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New Practitioner Experience News Winter 2023

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OPA New Practitioner Experience (NPX) Committee Launchpad

Winter 2023

Welcome to the NPX Launchpad

Welcome to the Winter 2023 edition of the NPX Launchpad, the quarterly newsletter intends to help you, a new practitioner, excel personally and professionally!

Check out our featured articles:

We hope you enjoy the NPX Launchpad and we invite each of you to take the next step in your professional growth by getting involved with NPX today!

Sincerely, your NPX Advisory Team,

Chair: Nira Kadakia, R.Ph., PharmD, BCACP
Vice-Chair: Megan (Stephan) Hull, R.Ph., PharmD, BCACP
Member-at-Large: Morgan Behan, R.Ph., PharmD, BCACP
Member-at-Large:  Kay Hoopes, R.Ph., PharmD
Member-at-Large: Korie Maryo, R.Ph., PharmD
Launchpad Coordinator: Rebecca Lahrman, R.Ph., PharmD, MS, BCACP

Medication Access

By Julia Thompson, PharmD Candidate 2023, The Ohio State University

No matter what area of pharmacy you are currently practicing in, you have likely run into an issue with medication access and affordability. In 2021, the US spent $576.9 billion dollars in pharmaceuticals, and forecasts for 2022 say that the number will grow by up to 9%. This cost is often passed on to the consumer, where, regardless of the type of insurance a patient has, patients often have to make tough decisions around whether they will pick up their medicine, or pay the electricity bill.

As pharmacists, we know that medication adherence improves patient outcomes, and many studies have shown that reducing the cost barrier improves both adherence and outcomes for patients with diabetes, hypertension, and high cholesterol. But the question remains, how do I make sure patients are able to afford the medications they need? In this article, we will review resources that both pharmacists and patients can use to help access their medications.

340B programs:

340B programs is the US government’s current approach to the medication affordability crisis. This program allows eligible organizations to purchase 340B discounted drugs, and they can then pass the savings on to the patient. Covered entities include Federally Qualified Health Centers, Ryan White HIV/AIDS program grantees, Hospitals, and specialized clinics. As long as a patient is a patient of the covered entity, they can receive 340B drugs. If you know your patient is receiving medications from a covered entity, you may want to have them contact the 340B pharmacy directly to see if they can dispense the prescription at an affordable cost for the patient.

Manufacturer Assistance Programs:

Many drug manufacturers offer an assistance program of some type for their brand name drugs. Often, patients need to fill out paperwork proving their income, and then the patient’s provider will fill out a section to get the drug delivered directly to the patient.  has a repository of these programs, and has information on how a patient would qualify for free or reduced cost medications.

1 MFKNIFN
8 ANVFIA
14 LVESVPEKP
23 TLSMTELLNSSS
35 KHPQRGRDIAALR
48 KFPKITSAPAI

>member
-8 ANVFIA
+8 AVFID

Non-profit pharmacies:

In the state of Ohio, there are many pharmacies that distribute medications at a free or reduced cost, based on different qualification criteria, such as income and residence. The following areas are served by these non-profit pharmacies:

●      Statewide:

○      Prescription Assistance Program of Ohio

●      Central Ohio:

○      Charitable Pharmacy of Central Ohio

●      Northeast Ohio:

○      Beacon Pharmacy

●      Southeast Ohio:

○      Hope Clinic of Ross County

○      Rising Suns Non-Profit Pharmacy

●      Southwest Ohio:

○      Community First Pharmacy

○      St. Vincent de Paul-Cincinnati Charitable Pharmacy

Other options:

Many non-profits, such as National Organization for Rare Disorders (NORD), also have options to help cover the cost of medications, and other expenses for rare (and/or debilitating) conditions, membership in a certain group (i.e. LGBTQIA+ identity, military veteran, child, or race), or a combination of those two factors. also has a repository of those applications. The Neighborhood Navigator from the American Academy of Family Physicians also has great resources for other charities, specific to the patient’s zip code, that can provide financial assistance for many needs, including medications and medical supplies.

Early Committing to a PGY-2 Residency Program: Making Sure it is the Right Fit

By Derek Greear, R.Ph., PharmD

Throughout my tenure as a pharmacy student, I knew I had an interest in Psychiatric Pharmacy. Prior to my PGY-1 Pharmacy Residency training, I had a goal to obtain a PGY-2 Psychiatric Pharmacy residency. Knowing this while researching residency programs allowed me to pursue PGY-1 Pharmacy Residencies that would provide an opportunity to gain more exposure in this field. Naturally, there are some important questions to ask yourself both while researching PGY-1 Pharmacy Residency Programs, and while in the first year of residency.